The Native Population of the Americas in 1492
How many people inhabited the New World when Columbus landed
on Hispaniola in 1492? How did the arrival of Europeans spark
the population decline of aboriginal people in the New World?
Second Revised Edition
William M. Denevan writes that, “The
discovery of America was followed by possibly the greatest demographic
disaster in the history of the world.” Research by some
scholars provides population estimates of the pre-contact Americas
to be as high as 112 million in 1492, while others estimate the
population to have been as low as eight million. In any case,
the native population declined to less than six million by 1650.
In this collection of essays, historians, anthropologists, and
geographers discuss the discrepancies in the population estimates
and the evidence for the post-European decline. Woodrow Borah,
Angel Rosenblat, William T. Sanders, and others touch on such
topics as the Indian slave trade, diseases, military action,
and the disruption of the social systems of the native peoples.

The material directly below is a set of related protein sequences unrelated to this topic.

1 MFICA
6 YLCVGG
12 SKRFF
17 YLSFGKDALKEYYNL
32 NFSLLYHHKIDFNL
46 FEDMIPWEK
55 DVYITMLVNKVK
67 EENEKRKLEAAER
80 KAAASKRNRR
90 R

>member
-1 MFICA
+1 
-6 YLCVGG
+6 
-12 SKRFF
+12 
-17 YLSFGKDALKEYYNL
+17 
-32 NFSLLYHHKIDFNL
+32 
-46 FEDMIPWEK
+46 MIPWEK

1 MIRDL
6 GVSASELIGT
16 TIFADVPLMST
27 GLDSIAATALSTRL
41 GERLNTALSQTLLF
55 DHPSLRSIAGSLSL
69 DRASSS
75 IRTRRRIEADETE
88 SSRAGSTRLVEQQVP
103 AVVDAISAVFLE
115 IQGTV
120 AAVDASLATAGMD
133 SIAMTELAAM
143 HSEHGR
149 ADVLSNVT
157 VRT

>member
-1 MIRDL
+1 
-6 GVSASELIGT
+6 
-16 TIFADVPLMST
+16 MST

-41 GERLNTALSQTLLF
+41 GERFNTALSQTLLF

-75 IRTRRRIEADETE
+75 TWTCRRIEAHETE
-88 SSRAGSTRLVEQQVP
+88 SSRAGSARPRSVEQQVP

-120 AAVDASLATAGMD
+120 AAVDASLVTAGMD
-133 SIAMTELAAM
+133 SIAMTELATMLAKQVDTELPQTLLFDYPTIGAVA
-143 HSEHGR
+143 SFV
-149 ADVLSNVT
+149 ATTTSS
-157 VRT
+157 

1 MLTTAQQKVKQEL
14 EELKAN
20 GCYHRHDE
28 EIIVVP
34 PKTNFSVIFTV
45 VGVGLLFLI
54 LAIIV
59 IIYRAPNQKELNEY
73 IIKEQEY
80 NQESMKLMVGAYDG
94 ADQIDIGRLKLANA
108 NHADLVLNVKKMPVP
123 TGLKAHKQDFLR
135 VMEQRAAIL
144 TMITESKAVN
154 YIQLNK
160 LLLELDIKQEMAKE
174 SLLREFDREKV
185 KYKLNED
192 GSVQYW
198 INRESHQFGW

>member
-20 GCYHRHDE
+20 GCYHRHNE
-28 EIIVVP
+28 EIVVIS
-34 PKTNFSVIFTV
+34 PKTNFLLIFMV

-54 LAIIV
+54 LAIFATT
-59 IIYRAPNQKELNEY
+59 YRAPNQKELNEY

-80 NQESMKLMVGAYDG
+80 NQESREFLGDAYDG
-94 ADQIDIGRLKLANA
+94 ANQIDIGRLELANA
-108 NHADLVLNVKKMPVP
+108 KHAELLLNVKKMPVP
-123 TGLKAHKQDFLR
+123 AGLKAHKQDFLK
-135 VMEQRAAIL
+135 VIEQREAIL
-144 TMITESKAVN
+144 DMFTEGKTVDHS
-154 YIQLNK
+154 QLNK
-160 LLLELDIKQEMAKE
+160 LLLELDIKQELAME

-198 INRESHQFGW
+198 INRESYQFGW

Offering varying points of view, the contributors critically
analyze major hemispheric and regional data and estimates for
pre- and post-European contact.
This revised edition features a new introduction by Denevan reviewing
recent literature and providing a new hemispheric estimate of
54 million, a foreword by W. George Lovell of Queen's University,
and a comprehensive updating of the already extensive bibliography.
Research in this subject is accelerating, with contributions
from many disciplines. The discussions and essays presented here
can serve both as an overview of past estimates, conflicts, and
methods and as indicators of new approaches and perspectives
to this timely subject.
William M. Denevan is the Carl O. Sauer Professor of Geography
and Environmental Studies at the University of Wisconsin–Madison.
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LC: 91-040042 E
386 pp. 6 x 9
29 illus., 7 maps